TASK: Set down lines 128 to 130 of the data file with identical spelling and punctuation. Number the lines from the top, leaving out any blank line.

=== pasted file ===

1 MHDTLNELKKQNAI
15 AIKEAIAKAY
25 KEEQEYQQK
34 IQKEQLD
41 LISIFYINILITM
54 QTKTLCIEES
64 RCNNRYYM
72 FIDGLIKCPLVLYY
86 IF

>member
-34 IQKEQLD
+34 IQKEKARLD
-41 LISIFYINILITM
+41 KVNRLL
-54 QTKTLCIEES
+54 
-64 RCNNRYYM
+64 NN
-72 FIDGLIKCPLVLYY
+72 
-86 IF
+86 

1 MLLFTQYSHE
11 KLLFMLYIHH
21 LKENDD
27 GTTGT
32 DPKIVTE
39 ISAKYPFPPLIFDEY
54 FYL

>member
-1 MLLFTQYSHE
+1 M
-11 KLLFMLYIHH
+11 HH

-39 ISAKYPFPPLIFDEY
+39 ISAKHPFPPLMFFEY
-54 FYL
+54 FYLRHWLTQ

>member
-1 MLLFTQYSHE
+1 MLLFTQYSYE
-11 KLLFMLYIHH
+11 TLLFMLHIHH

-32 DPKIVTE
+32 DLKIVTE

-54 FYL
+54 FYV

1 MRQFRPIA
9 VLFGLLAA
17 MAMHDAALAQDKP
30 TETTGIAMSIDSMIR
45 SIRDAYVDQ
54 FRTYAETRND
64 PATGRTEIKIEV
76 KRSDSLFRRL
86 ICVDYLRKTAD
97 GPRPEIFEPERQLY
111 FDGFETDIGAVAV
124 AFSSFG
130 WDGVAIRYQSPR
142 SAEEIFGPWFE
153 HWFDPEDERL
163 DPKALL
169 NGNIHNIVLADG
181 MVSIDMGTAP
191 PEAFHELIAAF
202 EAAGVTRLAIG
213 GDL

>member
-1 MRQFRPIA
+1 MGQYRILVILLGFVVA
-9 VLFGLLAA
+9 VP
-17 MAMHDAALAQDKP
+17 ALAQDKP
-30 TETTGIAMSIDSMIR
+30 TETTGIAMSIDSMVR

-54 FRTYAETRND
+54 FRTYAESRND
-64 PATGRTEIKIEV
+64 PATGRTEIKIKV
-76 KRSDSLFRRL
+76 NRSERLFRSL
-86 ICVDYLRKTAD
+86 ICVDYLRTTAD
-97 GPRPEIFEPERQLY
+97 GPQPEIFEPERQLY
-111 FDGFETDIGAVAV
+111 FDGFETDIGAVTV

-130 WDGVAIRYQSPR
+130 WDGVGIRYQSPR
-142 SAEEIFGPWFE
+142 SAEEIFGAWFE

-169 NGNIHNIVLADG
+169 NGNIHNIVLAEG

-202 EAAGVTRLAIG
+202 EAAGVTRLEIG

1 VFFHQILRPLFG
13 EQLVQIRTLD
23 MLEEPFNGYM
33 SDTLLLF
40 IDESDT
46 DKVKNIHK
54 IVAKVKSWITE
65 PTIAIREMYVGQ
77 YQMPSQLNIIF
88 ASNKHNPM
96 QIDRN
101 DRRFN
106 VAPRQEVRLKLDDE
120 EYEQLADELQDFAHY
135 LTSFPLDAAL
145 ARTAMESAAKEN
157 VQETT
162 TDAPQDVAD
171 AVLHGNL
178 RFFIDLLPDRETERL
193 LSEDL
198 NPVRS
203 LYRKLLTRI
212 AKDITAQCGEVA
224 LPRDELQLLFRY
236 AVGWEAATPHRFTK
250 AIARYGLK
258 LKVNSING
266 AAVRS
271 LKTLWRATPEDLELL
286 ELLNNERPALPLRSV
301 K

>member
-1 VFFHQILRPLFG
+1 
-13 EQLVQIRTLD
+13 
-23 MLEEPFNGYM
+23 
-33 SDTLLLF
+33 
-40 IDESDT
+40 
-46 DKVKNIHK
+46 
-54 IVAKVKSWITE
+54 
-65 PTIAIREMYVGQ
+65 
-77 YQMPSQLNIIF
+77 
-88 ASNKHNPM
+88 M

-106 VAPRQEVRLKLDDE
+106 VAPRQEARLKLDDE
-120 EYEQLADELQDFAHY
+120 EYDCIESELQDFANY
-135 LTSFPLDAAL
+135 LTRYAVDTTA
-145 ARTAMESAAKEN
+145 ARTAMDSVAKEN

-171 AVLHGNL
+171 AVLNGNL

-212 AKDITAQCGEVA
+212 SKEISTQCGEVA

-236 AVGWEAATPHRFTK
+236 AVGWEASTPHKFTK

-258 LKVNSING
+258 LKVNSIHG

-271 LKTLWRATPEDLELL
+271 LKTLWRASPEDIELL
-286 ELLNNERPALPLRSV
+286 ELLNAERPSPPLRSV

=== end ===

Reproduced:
286 ELLNNERPALPLRSV
301 K

>member